THEY are one of the hardest working bands around but Status Quo plan to take it just a little bit easier in the future. Band frontmen Francis Rossi and Rick Parfitt admit the years are catching up with them, although they are not yet ready to call it a day.
"I talked with Rick about retiring at the end of next year but the danger with that is that I don't know what to do next," says Francis. "It's not like I'm 35 and I've got time. I'm 62 and at the end of next year I'll be pushing 64. I don't want to be like an old person that hits a brick wall and then vegetates and dies." Francis and Rick, also 62, will be with the band at the Bulldog Bash at Long Marston Airfield, Stratford, tonight, and Birmingham 's LG Arena on December 3. Both admit the tours and shows are leaving them more and more tired.
"I never thought I'd have to admit it but physically it's getting harder so Quo are going to cut down their set by 15 minutes," Francis says. "It's either cut it down to an hour and 20 minutes or we don't go on. As much as we say 'come on, let's do it', the following day it's 'that hurts today'. I'm still a fit man physically and I want to go on a little longer." As well as reducing the amount of time they spend on stage the band are also changing the format of their traditional pre-Christmas UK tour.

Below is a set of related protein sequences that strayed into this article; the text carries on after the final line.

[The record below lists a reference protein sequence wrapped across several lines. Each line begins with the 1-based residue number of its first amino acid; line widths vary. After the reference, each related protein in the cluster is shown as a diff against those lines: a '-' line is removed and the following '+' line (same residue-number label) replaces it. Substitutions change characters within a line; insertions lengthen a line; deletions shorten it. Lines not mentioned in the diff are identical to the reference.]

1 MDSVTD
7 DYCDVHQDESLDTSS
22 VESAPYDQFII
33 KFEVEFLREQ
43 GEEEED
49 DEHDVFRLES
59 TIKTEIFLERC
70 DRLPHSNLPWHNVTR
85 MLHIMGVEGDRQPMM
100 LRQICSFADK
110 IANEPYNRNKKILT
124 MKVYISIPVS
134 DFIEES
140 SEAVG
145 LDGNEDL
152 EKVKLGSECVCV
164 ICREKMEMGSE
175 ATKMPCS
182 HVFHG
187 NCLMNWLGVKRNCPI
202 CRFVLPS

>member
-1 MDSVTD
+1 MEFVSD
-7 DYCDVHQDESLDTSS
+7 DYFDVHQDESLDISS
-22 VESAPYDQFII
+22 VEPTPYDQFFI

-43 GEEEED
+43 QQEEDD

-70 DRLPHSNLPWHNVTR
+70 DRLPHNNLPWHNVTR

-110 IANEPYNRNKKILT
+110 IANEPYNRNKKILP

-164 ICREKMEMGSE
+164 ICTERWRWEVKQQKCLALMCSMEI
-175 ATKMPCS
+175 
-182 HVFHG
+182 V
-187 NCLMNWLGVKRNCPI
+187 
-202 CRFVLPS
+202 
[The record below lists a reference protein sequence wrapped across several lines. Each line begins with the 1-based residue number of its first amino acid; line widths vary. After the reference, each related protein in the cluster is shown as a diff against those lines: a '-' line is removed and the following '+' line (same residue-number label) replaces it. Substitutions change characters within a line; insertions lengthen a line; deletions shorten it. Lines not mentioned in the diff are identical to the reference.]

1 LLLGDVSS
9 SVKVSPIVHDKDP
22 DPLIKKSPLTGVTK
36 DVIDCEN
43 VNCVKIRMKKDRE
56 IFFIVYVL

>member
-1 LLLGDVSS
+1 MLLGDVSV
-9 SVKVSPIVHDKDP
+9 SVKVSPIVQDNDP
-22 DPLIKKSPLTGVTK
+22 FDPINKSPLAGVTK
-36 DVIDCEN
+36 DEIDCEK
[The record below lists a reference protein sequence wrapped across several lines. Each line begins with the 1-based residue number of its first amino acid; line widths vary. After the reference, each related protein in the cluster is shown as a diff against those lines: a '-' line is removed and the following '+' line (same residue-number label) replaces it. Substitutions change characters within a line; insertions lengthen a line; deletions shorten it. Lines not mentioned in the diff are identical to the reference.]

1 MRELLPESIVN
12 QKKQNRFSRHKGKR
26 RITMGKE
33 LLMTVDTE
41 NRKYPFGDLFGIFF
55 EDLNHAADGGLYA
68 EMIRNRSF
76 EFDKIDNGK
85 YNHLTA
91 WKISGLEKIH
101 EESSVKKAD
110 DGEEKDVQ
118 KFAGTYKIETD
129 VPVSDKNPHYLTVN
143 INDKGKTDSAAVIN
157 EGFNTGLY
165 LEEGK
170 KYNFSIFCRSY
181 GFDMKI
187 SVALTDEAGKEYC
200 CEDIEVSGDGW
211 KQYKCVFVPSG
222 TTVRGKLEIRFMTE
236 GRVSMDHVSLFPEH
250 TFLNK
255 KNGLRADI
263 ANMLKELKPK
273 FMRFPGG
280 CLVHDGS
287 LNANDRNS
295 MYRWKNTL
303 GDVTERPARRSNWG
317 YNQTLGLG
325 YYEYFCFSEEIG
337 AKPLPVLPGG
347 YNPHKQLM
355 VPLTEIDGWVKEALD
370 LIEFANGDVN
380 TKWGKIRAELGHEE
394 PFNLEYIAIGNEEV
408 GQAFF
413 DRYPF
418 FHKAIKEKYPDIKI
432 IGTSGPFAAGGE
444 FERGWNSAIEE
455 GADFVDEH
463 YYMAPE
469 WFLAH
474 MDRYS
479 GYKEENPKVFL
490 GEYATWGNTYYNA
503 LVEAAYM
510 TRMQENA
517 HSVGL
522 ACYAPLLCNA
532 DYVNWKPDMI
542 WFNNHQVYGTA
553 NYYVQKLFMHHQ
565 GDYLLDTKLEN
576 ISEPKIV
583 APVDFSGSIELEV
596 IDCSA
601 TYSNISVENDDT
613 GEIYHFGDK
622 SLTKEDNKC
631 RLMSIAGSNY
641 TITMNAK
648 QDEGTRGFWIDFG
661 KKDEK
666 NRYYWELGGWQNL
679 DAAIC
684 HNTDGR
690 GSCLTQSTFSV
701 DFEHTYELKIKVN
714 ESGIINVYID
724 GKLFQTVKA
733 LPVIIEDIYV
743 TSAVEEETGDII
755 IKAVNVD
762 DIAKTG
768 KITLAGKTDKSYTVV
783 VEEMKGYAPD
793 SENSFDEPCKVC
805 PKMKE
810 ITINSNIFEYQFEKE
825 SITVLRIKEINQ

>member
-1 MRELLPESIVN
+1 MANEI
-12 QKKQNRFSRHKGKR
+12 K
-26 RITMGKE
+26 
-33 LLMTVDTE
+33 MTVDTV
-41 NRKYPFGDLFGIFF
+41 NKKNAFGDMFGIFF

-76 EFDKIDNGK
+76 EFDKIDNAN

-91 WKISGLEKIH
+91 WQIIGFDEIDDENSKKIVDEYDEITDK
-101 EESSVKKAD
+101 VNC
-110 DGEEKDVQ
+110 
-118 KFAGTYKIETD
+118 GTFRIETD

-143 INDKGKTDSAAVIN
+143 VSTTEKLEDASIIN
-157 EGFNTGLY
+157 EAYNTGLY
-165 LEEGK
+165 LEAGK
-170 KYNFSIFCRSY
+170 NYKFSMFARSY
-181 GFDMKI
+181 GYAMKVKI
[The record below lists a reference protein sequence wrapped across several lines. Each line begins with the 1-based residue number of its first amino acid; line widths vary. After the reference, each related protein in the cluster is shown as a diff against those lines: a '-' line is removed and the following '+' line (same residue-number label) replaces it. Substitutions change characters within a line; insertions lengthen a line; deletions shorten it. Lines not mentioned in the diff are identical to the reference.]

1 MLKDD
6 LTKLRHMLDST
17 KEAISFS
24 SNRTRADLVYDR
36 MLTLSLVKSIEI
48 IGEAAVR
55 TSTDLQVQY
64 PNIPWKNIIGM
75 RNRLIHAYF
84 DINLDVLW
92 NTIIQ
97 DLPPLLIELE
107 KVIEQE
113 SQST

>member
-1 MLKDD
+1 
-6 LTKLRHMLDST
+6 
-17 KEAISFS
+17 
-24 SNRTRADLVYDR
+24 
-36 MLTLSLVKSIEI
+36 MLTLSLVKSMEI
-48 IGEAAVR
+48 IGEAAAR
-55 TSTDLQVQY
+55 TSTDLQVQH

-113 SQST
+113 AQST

Instead of playing theatres, followed by bigger venues like the LG Arena, they'll just be doing the arenas. And for added value they are turning the tour into a 'Quo Fest' with two support acts, Roy Wood and Kim Wilde. "We had to make it a much more interesting show," says Francis.
The new set features three tracks from their latest album, Quid Pro Quo - 'Rock 'n' Roll 'n' You', 'Two Way Traffic' and 'Let's Rock'. They may be joined by another newie, 'It's All About You', by the time the December shows come around.
Quid Pro Quo is the first Status Quo album to initially be sold exclusively through Tesco. It's a decision Francis is more than happy with. "In the last few years I've been very much aware that it's getting increasingly dif-ficult to sell records. There are fewer and fewer retailers and people of my generation find it difficult to download or don't want to know because they want to own the hard copy. Airplay was getting trickier so Tesco was a route for us and it's working very well so far. What I love about Tesco is they only want to sell the record, they're not interested in who you are. The album is racked into a place where lots and lots of people go and that's good news for me."